"Knock it the fuck off"
I was told that this weekend and it was some of the best advice I have ever received
It was said at an improv workshop, led by the fantastically talented Dave Razowsky.
He told us that improvisers are actors and we were doing ourselves a disservice by not referring to ourselves as such. I told him I didn’t think I had the right to call myself an actor as I truly didn’t believe I possessed that talent.
His response was honest and meaningful.
It ranged from the aforementioned knock it [the stupid shit we tell ourselves] the fuck off to the beautiful “Let this be the last day we live small.”
Dave shared his wisdom and talent with a group of 12 or so of us
improvisers actors. He shared in the most literal definition of the word. His passion, skill, warmth, we got to experience all of it. It was beautiful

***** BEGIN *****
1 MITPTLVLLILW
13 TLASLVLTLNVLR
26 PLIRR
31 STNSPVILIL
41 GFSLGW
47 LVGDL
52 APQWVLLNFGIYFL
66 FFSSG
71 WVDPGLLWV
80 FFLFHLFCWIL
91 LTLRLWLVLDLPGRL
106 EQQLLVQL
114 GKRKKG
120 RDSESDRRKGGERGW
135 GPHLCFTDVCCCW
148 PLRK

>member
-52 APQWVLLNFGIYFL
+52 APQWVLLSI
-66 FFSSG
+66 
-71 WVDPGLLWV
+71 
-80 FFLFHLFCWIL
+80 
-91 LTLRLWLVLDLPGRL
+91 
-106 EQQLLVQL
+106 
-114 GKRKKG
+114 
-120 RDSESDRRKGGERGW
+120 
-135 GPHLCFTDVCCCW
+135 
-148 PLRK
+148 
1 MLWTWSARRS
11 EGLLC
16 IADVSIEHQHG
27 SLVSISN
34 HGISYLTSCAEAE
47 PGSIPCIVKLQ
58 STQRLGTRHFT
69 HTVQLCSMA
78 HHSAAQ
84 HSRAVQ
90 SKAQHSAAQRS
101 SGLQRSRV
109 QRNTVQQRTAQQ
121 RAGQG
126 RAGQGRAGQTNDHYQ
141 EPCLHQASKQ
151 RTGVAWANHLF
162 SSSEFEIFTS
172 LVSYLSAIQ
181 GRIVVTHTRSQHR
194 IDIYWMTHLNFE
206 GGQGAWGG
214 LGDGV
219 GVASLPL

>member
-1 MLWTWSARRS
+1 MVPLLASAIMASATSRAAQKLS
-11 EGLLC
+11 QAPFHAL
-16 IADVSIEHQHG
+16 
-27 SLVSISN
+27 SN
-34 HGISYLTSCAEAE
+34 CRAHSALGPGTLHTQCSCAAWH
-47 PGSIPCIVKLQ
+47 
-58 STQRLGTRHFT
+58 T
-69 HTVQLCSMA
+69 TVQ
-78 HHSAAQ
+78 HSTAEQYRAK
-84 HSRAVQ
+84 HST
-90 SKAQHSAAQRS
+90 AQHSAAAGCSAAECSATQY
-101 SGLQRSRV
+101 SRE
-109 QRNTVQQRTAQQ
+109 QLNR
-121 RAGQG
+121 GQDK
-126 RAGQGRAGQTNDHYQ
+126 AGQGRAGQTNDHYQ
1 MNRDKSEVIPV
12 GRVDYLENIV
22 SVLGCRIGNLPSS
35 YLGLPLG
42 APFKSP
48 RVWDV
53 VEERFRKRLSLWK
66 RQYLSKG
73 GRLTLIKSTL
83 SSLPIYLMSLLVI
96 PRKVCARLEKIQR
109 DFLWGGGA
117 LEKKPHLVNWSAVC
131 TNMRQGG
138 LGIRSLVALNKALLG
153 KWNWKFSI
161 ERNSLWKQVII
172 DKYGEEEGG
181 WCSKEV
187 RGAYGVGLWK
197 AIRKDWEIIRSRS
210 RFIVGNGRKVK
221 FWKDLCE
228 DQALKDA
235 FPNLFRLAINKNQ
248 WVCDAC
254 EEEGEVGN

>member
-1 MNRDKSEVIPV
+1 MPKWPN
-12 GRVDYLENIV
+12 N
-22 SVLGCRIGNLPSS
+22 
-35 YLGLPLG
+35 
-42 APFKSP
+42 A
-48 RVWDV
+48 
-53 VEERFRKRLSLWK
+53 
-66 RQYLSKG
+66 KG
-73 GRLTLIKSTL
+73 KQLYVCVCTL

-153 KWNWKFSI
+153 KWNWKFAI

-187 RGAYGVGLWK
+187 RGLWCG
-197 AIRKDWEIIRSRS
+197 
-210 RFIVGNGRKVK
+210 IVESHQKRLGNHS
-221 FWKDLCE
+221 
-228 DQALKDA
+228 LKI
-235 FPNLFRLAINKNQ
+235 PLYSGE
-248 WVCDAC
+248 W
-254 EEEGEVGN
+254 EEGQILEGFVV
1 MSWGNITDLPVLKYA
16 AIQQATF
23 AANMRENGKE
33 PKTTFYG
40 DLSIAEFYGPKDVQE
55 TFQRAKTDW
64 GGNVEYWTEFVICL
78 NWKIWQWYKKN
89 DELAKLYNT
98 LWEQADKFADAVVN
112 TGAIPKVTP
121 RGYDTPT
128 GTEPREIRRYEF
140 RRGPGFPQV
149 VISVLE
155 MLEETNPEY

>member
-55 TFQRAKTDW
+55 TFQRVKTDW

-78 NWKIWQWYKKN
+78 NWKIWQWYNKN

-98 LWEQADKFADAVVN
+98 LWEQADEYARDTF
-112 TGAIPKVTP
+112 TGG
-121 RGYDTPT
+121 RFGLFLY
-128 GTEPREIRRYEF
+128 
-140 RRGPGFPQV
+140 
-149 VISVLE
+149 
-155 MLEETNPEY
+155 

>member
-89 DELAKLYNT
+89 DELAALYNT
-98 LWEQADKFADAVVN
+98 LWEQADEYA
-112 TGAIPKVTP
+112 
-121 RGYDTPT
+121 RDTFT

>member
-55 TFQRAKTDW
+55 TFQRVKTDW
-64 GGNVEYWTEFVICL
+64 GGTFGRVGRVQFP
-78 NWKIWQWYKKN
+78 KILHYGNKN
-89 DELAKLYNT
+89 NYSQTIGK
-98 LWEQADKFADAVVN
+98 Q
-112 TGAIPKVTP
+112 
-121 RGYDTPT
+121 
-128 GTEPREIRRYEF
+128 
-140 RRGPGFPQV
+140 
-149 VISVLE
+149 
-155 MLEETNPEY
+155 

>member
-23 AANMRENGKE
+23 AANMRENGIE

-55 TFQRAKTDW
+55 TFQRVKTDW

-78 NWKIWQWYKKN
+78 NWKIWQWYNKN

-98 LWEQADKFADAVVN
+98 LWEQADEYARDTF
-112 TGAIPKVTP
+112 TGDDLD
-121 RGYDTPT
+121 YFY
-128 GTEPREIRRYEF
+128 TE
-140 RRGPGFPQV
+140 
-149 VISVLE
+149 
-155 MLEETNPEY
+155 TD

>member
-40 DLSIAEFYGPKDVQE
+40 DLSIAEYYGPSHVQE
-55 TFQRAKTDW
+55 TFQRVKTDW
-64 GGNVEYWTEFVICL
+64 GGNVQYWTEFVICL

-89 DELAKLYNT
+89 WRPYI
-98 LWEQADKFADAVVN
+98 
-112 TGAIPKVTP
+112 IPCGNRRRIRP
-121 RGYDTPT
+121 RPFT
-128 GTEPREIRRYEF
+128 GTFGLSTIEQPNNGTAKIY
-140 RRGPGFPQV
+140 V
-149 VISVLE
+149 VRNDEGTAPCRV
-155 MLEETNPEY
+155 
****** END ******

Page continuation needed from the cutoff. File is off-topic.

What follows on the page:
While so many things he said affected me, the one I held on to the most was:
"Celebrate the uncertainty"
On stage, I can do that, In life, I find it much harder.
The part of me that struggles with suicide is afraid of the uncertainty of a life that may have multiple stretches of severe depression. I find myself holding back on fully enjoying life because of the “not knowing” that comes with this chronic illness, and that is just a stupid way to live.
So I should probably knock it the fuck off.
I am married but I have never been on a first date in my life. My husband and I met through a friend, we hung out in groups, started a long distance relationship, I moved to the same city as him, and we eventually got married. And before our relationship, I never had a date either.